In order to understand the code shared by VNC Fling and WS, I decided to compare the binaries having debug information against vmware-vmx. For the comparison to be effective, it is best to choose a WS version released around the same timeline as that of the Fling. The idea behind this is to increase the likelihood of having a similar code base as well as build environment. Since the Fling was released on February 25, 2016, the following list of WS and Fusion releases seemed ideal for analysis:

WS version

Fusion version

Release date

12.0.1

8.0.2

29 Oct 2015

12.1.0

8.1.0

08 Dec 2015

12.1.1

8.1.1

21 Apr 2016

12.5.0

8.5.0

08 Sep 2016

 

IDA’s F.L.I.R.T. (version 7.5) was my first choice for performing signature matching between executables. To generate the pattern file, I modified the IDB2PAT script published by FireEye to support 64-bit mode RIP relative addressing. In RIP relative addressing, 32-bit signed displacements (+/- 2GB) are used to reference code or data. These 4 bytes of displacement are treated as variable bytes during signature generation. Below is essential part of the patch applied to find_ref_loc() function:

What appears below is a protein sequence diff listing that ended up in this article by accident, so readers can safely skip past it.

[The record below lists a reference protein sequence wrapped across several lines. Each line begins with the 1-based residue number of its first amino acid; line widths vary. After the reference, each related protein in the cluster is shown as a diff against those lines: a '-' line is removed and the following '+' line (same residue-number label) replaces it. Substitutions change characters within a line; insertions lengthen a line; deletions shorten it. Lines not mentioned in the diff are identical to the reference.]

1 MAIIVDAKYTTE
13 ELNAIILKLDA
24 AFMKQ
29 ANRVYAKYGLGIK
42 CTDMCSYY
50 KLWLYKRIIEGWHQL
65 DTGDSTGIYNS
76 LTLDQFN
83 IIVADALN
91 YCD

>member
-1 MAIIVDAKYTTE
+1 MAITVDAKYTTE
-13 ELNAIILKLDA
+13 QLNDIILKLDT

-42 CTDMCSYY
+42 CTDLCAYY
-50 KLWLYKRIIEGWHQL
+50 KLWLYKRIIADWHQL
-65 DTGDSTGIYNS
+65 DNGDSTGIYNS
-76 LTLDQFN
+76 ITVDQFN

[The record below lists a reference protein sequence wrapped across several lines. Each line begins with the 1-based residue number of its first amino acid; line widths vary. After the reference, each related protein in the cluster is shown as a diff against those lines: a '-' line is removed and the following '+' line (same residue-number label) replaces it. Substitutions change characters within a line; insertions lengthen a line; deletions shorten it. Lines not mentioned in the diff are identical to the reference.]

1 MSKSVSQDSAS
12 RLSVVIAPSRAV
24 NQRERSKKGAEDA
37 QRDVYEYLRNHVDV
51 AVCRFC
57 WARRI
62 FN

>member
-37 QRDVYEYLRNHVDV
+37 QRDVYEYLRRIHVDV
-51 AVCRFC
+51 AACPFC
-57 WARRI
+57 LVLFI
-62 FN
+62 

Three binaries are under consideration: mksVNCServer for Linux, mksVNCClient for Linux, and mksVNCServer for macOS. The mksVNCServer binary returned the best results during signature matching and also had a superset of functions available in mksVNCClient. Moreover, the availability of DWARF debug information provides rich details regarding source code, structure declarations, function inlining and other optimizations. The WS version 12.1.0 released couple of months before the Fling turned out to be the most promising one. Here is the summary of FLIRT signature matching: